The nature of schooling in the digital age

Technology has become a significant tool in today’s classroom due to its proven effectiveness that provides efficiency, not only for educators but most importantly to the generation of learners that are referred  to as the “digital natives.” NMC Horizon is a global community project that consist of major company of technology stakeholders that is designed to identify and describe emerging technology that is likely to have an impact on learning, teaching, and creative inquiry in education (Westenberg, 2014). Their 2013 Higher Education edition, list the leading technologies that are being utilise heavily in today’s classrooms, some of the said technology features will be discuss on this entry and explain why and how they benefit both teachers and learners.

IMAGE SOURCE: mwinfield1. Digital Literacy and the 21st century environment. Retrieved from


According to NMC 2013 Report, flipped classroom can be defined as the model of learning that rearranges how time is spent both in and out of the classroom to shift the ownership of learning from educators to the students. In my understanding, flipped classroom is a structure of learning that moves from the traditional way of teaching and learning where educators specifically tell students what to learn, how to learn, when to learn and to how to prove what they learned to a more independent type of learning where students can be self directed learners and teachers become a more of a facilitator of knowledge rather than the sole distributor (Mihai, 2016). The features of technology such as laptops assess the model of flipped classrooms that give students accessibility of their learning in their own time at any place, that gives them the option of structuring their own learning strategies, which makes them accountable of their own studies.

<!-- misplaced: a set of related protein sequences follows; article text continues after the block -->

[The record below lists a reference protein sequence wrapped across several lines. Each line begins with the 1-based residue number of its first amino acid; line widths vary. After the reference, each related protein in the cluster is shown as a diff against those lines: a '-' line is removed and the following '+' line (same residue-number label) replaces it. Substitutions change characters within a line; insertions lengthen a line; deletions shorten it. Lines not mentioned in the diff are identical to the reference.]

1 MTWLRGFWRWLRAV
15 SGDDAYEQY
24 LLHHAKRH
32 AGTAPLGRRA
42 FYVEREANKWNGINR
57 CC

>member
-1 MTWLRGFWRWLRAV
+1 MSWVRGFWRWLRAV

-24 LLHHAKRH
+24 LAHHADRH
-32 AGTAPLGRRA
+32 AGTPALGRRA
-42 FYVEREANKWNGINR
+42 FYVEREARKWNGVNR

What a ‘flipped’ classroom looks like (PBS Newshour, 2013)


Game-based learning is one of the most post-modern strategy that is becoming more prominent in today’s classroom to cater for different learning strategies whilst also making learning interactive and engaging. Its efficiency has been proven globally, though it has only been introduced in the educational field for a short period of time. This is due to the fact that using game mechanics learning increases students’ motivation to pursue and work harder in their studies. The article Motivating Students and the Gamification of Learning by Shantanu Sinha discuss how incorporating games in learning influences students’ motivation to learn, by providing different features that significantly increases students’ engagement and participation, which consequently results to an active learning if properly facilitated.

As a developing History teacher, it is significantly important to be aware and familiar of these new features of the digital classroom, to properly developed pedagogies that will accomodate the different technologies that has been emerging within the educational field (Holmes, 2009). Being familiar with these classroom features will help me as an educator to properly develop activities using technologies that will be interactive and will correspond students’ capabilities, which will particularly enhance their skills of thinking critically and ICT furthermore. Being familiar with these features will also give students the opportunity to learn authentically that will give the learning content to be meaningful and creative in students’ life.


Holmes, K. (2009). Planning to teach with digital tools: Introducing the interactive whiteboard to pre-service secondary mathematic teachers. Australasian Journal of Educational Technology, 25(3), 351-365. DOI:

Mihai, L. (2016, October 13). 8 Flipped Classroom Benefits For Students And Teachers. Retrieve from

mwinfield. (2013). Digital literacy and the 21st century classroom environment [Photograph]. Retrieved from

NMC Horizon Project Short List: 2013 Higher Education Edition. Retrieved from

PBS Newshour. (2013, December 11). What a ‘flipped’ classroom looks like [Video File]. Retrieved from

Sinha, S. (2012, February 14). Motivating Students and Gamification of Learning.  Retrieved from

Westenberg, C.J. (2014). The List: 12 Top Technologies in Education. Retrieved from



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